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Commentary |

The Supreme Court’s Influence on Medicine and Health:  The Rehnquist Court, 1986-2005

Lawrence O. Gostin, JD
JAMA. 2005;294(13):1685-1687. doi:10.1001/jama.294.13.1685.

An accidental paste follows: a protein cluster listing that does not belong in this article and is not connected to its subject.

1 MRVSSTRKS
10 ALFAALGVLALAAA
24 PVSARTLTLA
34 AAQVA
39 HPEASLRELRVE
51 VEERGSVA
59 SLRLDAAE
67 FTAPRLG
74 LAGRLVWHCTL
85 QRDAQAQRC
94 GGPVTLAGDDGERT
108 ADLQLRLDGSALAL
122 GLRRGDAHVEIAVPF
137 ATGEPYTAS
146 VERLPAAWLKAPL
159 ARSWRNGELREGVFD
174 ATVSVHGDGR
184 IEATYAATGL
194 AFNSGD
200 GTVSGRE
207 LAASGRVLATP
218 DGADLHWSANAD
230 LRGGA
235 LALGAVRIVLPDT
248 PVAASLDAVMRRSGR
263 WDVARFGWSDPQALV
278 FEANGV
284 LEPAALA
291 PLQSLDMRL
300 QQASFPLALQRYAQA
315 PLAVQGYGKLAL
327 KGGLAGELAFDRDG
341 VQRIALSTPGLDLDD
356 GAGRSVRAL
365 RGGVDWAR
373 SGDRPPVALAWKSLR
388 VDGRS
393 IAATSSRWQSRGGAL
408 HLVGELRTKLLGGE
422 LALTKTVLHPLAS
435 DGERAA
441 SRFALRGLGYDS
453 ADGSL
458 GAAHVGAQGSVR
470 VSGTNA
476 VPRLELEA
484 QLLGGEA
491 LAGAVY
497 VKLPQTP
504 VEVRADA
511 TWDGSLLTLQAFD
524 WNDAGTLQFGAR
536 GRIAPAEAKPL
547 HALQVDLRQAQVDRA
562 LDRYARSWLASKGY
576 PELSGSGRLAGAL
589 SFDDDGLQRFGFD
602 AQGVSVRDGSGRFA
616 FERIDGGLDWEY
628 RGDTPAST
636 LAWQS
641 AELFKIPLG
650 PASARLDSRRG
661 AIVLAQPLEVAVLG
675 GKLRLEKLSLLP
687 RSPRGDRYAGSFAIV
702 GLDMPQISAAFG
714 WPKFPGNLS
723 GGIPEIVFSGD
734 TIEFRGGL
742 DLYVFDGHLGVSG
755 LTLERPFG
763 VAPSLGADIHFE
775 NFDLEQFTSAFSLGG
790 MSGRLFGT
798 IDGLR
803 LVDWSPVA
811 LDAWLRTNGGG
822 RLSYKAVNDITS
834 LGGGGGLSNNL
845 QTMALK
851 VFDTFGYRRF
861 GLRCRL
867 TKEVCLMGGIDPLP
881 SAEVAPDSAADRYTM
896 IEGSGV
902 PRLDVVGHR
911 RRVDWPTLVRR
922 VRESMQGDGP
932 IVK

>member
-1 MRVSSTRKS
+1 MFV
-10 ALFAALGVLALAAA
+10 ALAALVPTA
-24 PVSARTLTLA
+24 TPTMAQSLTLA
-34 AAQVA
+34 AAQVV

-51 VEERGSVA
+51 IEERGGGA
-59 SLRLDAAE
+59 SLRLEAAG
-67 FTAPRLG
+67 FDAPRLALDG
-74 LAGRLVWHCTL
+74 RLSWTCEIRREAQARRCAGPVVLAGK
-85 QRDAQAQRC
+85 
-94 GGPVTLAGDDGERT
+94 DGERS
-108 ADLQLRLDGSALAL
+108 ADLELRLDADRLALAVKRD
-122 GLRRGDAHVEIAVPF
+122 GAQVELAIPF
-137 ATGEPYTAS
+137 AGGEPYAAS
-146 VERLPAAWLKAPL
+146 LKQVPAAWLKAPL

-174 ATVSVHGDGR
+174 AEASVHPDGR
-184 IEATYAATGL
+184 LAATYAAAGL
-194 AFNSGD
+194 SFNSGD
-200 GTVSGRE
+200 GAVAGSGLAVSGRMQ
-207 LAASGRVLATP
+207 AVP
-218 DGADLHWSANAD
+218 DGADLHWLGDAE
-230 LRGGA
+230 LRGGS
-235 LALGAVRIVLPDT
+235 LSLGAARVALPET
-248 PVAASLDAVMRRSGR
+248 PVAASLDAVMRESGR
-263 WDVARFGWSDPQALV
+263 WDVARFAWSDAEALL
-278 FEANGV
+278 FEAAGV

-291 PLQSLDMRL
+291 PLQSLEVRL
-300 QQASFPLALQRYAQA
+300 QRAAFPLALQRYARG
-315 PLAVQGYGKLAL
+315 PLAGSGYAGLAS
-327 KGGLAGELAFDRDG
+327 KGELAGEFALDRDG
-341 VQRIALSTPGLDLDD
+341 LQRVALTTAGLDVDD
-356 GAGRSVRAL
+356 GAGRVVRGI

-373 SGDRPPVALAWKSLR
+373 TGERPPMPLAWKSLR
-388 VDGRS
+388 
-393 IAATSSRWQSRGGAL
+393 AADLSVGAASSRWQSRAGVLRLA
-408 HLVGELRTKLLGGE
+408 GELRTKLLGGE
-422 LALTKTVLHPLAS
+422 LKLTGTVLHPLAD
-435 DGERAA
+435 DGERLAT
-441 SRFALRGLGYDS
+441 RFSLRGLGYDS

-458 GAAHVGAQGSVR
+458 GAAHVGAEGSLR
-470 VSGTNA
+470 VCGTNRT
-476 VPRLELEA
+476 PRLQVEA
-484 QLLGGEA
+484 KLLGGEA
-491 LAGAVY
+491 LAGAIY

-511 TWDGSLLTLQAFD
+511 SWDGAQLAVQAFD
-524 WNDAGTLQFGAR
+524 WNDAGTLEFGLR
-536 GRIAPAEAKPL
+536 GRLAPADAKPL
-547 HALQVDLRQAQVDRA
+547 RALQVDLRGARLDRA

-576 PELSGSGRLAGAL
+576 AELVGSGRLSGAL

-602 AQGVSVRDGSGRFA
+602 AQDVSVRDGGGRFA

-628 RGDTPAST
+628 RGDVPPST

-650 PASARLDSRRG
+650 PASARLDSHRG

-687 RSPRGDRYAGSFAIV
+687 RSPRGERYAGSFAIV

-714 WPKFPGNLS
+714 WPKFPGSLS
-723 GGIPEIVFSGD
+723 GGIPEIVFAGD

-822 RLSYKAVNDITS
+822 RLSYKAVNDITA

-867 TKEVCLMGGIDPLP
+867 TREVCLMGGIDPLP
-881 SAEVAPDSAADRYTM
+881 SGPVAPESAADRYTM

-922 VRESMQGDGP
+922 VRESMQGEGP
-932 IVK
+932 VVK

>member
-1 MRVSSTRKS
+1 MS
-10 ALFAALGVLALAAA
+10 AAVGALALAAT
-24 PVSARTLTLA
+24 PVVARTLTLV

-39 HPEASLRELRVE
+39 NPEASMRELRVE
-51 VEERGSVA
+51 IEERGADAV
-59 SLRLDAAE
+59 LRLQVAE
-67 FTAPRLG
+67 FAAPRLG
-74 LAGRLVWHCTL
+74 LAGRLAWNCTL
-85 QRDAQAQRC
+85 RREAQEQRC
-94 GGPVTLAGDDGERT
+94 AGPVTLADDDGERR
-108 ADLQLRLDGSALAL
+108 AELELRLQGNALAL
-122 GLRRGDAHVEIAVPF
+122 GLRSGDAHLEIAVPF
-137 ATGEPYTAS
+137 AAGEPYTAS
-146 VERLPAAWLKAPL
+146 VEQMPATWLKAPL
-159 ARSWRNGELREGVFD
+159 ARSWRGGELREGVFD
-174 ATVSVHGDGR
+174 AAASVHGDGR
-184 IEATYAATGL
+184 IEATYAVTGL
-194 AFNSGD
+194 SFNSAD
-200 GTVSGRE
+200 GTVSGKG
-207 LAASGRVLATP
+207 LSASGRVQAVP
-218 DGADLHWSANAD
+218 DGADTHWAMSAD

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Chief Justice William H. Rehnquist’s death and Associate Justice Sandra Day O’Connor’s retirement concluded one of the most momentous periods in modern Supreme Court history. Justice O’Connor, the first woman appointed to the highest court, was often the “swing” vote in closely divided cases. Justice Rehnquist was the first chief justice to die in office since Fred M. Vinson died in 1953, and this is the first time in more than 30 years that there has been only 7 justices. The Rehnquist Court, with its membership remaining intact from 1994 until 2005, was the most stable Court in history. This period was also one of political polarization, largely due to the Court’s perceived influence on the 2000 presidential election in Bush v Gore.1 The Court decided socially divisive issues ranging from same-sex sodomy, affirmative action, and detention of enemy combatants, to campaign financing and separation of church and state. This article examines the Rehnquist Court’s influence on medicine and health from 1986 to 2005, reflecting on its wider societal impact in 4 areas: reproductive rights, medical privacy, discrimination, and federalism.

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